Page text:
@Aadya_Wisden 4 minute read
Having endured a disappointing couple of months in the IPL, Steve Smith “found his hands” in spectacular fashion against India with a 62-ball century, No.4 in Wisden’s ODI innings of 2020.
Steve Smith 105 (66)
Australia v India, 1st ODI
Sydney Cricket Ground
November 27, 2020
“I just found a nice rhythm again.”
Playing his first ODI in nine months, Steve Smith blazed Australia’s third-fastest one-day century of all time, later admitting that he had rediscovered some of his batting form after a couple of scratchy months. A brilliant exhibition of one-day acceleration in the middle overs, the knock possibly set the tone for the entire tour.
At its core, the avatar was distinctly contrasting to the Smith we know, the Smith who, until that game, had struck the ball at a strike-rate of 86 in one-day cricket. In Sydney, he ended with a strike-rate of 159.
By the time Smith was in, Australia had already peeled 156 runs off India’s lacklustre bowling in the opening 27 overs. Over the course of the next 23 overs, 66 deliveries out of which belonged to Smith, Aaron Finch’s century became a mere side note.
Smith’s first scoring shot was off a loose full-toss that he readily dispatched past the mid-wicket ropes. The platform was already laid, all Smith had to do was to continue stepping on the gas. He went about the task diligently, like he always does, but there was something different this time – even in those robotic whips and pulls, there was refreshing effervescence.
Only a month ago in the IPL, Smith was managing frustratingly indifferent returns against these very Indian bowlers, but suddenly “found his hands” as he described, batting with effortless impunity. Against Ravindra Jadeja and Yuzvendra Chahal, Smith instinctively used his feet, carving a floated ball over covers, or using the same trajectory and hoicking it past mid wicket. It wasn’t long before he was toying with the field.
It wasn’t all wham bam either. He began fluently but steadily, collecting his first 21 runs off as many balls. As soon as Australia cruised past 200, India’s bowling began to droop, and Smith started taking charge. In the next 15 balls, he collected 45, blowing away the spin duo, along with the quicks, who had entered their second spells. Off the next 17 balls, he added a further 30, pushing past the three-figure mark, his third ODI ton at the Sydney Cricket Ground, doing it all in just 62 balls.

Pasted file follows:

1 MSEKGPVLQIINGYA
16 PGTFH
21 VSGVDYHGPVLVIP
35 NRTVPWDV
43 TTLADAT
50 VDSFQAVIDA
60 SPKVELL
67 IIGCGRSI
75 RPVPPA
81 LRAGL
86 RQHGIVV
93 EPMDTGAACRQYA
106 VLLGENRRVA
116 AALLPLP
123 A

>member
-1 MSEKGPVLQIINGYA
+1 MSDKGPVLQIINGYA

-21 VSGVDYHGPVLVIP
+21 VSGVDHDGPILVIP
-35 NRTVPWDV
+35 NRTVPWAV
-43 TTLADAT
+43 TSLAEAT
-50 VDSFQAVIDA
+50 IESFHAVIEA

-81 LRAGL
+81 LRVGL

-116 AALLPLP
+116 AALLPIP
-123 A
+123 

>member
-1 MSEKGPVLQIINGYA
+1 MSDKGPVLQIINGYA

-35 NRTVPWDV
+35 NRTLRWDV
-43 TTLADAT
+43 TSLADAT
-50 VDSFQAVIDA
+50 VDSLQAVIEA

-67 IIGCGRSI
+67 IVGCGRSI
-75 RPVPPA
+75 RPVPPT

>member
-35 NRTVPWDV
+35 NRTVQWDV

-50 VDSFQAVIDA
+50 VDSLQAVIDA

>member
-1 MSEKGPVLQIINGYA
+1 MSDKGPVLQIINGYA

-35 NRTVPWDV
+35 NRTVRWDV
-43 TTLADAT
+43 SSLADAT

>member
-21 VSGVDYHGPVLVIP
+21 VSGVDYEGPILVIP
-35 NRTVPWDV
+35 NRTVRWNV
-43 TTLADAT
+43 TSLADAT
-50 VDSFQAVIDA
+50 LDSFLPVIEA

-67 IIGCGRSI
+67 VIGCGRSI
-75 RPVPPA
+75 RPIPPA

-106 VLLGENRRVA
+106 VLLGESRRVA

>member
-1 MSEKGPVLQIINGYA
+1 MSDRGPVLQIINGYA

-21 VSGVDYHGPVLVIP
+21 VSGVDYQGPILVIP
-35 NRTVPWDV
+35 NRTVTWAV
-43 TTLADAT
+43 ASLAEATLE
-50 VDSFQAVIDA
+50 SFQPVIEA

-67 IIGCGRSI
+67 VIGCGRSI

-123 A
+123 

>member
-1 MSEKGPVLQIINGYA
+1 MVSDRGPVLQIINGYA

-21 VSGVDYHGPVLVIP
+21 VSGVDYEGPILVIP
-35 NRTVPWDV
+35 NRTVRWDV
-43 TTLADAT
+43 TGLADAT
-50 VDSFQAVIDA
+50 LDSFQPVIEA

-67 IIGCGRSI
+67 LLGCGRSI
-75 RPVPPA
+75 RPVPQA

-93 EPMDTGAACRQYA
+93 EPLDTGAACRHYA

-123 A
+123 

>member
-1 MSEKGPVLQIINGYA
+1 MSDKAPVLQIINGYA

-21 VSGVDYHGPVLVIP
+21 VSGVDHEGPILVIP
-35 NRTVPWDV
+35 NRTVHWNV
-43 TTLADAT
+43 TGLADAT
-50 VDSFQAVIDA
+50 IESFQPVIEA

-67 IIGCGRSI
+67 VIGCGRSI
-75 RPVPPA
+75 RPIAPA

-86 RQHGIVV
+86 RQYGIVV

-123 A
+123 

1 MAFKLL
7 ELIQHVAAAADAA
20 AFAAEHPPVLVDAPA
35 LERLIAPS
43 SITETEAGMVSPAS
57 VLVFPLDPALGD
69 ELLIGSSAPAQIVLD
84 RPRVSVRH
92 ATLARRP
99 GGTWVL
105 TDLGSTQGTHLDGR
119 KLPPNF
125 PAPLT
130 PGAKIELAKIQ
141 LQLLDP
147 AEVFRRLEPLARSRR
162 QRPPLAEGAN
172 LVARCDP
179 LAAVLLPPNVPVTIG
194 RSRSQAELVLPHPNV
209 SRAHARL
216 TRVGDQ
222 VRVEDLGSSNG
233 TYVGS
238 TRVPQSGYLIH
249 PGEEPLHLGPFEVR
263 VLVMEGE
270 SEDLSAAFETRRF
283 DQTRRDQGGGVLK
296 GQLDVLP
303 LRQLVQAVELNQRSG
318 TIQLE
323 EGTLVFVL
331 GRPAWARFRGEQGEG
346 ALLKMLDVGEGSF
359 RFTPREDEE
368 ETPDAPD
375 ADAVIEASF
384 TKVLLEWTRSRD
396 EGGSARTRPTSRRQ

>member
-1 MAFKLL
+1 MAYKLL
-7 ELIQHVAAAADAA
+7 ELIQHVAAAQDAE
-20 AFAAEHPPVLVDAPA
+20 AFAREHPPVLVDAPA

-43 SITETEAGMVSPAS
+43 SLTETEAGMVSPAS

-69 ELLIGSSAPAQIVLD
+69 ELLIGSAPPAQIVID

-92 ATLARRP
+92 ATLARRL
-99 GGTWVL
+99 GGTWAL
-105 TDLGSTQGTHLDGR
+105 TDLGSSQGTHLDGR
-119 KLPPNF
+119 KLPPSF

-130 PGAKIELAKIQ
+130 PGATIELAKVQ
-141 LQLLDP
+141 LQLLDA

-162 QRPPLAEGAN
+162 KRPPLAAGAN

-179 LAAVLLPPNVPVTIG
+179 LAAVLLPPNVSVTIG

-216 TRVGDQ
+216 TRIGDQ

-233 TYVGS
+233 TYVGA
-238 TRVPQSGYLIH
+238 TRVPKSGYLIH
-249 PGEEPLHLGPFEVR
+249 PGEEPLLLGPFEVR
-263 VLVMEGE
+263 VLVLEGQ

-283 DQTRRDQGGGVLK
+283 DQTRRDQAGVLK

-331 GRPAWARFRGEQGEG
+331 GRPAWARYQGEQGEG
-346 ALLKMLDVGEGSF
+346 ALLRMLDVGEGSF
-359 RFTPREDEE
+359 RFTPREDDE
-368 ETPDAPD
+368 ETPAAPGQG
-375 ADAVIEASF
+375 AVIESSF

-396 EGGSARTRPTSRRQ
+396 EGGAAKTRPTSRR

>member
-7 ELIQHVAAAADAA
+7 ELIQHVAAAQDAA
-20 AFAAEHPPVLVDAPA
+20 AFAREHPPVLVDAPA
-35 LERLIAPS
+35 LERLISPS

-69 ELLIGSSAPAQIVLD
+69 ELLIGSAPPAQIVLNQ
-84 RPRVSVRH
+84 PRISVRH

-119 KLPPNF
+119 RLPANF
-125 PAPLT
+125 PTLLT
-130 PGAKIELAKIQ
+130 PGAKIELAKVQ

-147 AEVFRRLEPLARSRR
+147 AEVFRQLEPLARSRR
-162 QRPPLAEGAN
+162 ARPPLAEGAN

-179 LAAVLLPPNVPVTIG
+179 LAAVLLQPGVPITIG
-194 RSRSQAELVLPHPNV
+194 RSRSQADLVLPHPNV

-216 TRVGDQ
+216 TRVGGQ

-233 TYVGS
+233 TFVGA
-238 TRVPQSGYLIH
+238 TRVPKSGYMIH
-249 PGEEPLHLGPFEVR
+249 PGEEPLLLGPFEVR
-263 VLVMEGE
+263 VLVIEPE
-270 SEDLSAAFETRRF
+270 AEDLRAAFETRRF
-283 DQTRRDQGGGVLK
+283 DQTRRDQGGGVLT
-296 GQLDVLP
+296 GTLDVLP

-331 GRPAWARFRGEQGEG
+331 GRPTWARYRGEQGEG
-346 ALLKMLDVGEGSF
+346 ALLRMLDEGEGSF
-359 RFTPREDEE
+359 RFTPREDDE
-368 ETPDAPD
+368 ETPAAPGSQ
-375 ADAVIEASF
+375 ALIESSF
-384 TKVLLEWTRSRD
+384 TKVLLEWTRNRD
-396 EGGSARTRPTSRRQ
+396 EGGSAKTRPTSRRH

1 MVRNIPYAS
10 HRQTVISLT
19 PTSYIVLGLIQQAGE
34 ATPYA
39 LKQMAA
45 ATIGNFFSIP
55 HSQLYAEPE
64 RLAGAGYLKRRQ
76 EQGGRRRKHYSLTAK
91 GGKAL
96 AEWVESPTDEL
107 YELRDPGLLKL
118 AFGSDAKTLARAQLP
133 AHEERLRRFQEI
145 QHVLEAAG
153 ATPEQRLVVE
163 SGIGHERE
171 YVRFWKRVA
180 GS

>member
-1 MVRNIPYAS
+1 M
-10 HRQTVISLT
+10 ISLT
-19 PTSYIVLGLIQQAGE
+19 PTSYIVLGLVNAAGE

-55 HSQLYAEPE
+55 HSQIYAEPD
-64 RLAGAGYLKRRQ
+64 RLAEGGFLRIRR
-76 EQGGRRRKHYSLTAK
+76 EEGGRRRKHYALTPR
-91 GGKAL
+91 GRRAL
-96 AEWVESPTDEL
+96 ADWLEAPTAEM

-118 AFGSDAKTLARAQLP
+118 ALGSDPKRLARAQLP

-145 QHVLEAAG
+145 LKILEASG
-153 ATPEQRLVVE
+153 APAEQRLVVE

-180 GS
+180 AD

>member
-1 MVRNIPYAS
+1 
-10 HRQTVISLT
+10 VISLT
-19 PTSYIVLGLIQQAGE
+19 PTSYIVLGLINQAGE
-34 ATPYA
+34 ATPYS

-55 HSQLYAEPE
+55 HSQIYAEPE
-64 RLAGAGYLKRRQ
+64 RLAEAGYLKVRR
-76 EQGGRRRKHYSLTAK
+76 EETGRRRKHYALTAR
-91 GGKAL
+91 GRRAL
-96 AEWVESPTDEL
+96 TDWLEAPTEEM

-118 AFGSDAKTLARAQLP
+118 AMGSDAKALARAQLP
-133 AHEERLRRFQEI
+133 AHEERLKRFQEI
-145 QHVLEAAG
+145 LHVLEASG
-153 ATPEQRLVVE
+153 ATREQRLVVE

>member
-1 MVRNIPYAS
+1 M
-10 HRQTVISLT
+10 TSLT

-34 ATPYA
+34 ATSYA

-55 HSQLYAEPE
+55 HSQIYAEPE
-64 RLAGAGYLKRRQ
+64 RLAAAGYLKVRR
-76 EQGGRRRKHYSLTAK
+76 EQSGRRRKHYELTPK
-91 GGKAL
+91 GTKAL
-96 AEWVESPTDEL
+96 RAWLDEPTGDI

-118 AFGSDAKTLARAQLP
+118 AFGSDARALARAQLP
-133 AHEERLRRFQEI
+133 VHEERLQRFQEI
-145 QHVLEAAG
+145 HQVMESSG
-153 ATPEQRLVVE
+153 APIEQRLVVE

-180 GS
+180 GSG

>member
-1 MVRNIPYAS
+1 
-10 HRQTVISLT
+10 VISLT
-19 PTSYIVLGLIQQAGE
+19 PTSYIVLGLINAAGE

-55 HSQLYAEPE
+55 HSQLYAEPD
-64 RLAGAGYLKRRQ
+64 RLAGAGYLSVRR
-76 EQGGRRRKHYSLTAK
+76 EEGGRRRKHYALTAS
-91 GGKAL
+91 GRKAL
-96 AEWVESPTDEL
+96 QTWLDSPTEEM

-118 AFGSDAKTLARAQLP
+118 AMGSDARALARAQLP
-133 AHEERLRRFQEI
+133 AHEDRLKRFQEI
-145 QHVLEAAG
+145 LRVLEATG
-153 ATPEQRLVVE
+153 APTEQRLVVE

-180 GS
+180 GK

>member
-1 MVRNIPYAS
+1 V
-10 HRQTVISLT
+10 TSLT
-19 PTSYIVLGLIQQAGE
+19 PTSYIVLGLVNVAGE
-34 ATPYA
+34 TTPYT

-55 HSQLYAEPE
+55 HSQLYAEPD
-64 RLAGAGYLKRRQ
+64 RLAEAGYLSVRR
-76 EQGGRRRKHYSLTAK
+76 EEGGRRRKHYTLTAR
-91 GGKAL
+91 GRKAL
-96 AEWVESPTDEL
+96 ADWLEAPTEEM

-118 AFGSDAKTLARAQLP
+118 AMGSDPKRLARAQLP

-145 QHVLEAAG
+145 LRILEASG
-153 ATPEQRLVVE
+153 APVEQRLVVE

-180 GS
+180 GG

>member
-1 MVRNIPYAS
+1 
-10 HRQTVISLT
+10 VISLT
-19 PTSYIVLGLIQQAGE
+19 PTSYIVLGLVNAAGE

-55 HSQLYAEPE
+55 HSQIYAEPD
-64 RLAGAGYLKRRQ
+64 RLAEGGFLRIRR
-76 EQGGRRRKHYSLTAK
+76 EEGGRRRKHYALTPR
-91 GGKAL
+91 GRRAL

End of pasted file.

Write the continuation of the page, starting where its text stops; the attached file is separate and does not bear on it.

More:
It was a knock that had all the elements of a Smith classic – the lofted drive with extended arms, the fidgety cut through point, the remarkably wristy swivel-glance and the jerky swing over long-on. And yet, there was a welcome layer of aggression on top of it.
It started with a full-toss and it ended with one, a harmless ball that he tried to carve to the offside, but which bizarrely ended up crashing into his stumps. Smith was visibly disappointed, but India wasn’t spared: two days later, he almost exactly replicated the knock.
48.1, Jasprit Bumrah to Steve Smith, FOUR
Jasprit Bumrah, even on his off day, cannot be dealt with lightly, but even he wasn’t stopping Smith’s free-flowing inventiveness that day. Already taken for plenty, Bumrah tried a slow yorker well outside off stump, a handy ball to bowl at the death, but Smith calmly brought out a pre-meditated sweep. He took the ball from outside off and lobbed it over square leg’s head, past a chasing long leg fielder. A hell of a shot to play for someone on 95.